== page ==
But you might get a funny look or two from your neighbors.  

By Corey Williams
March 18, 2019

Tomato season is *this* close, you guys. We can practically taste the savory sauces and fresh summer salads we’ll be making in just a couple months.

You may even be planning to grow your own tomatoes this year—because, hey, why not?

It’s sustainable, economical, and rewarding as heck. But before you grab your straw hat and shovel, Farmer John, heed this warning: Growing fat and juicy tomatoes isn't a gimme, and there’s nothing more disappointing than a mediocre tomato. It takes a certain amount of knowledge and skill that I do not currently have.

What I do have, though, is a family friend who grows the greatest tomatoes of all time. They’re red, they’re plump, and they grow in abundance. So, I asked her how she does it—and her answer was quite a doozy.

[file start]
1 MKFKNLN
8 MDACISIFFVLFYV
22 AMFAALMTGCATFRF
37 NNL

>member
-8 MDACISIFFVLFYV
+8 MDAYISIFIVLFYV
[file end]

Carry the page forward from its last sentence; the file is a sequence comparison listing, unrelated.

You ready for this? You’re probably not, but I’m going to tell you anyway: FISH HEADS.

She straight-up plants them in the ground, Pet Sematary-style.

And apparently she’s not alone in this practice—people have been doing it for centuries.

Here’s how it works:

The fish parts (most gardeners use heads, but any part will work) provide nitrogen and calcium during decomposition. These nutrients encourage healthy leaf and branch growth.

It’s a weird world, folks.

Here’s a pro-tip from gardening blog Raise Your Garden: Freeze the fish first. That way you won’t have to deal with any unpleasant smells.

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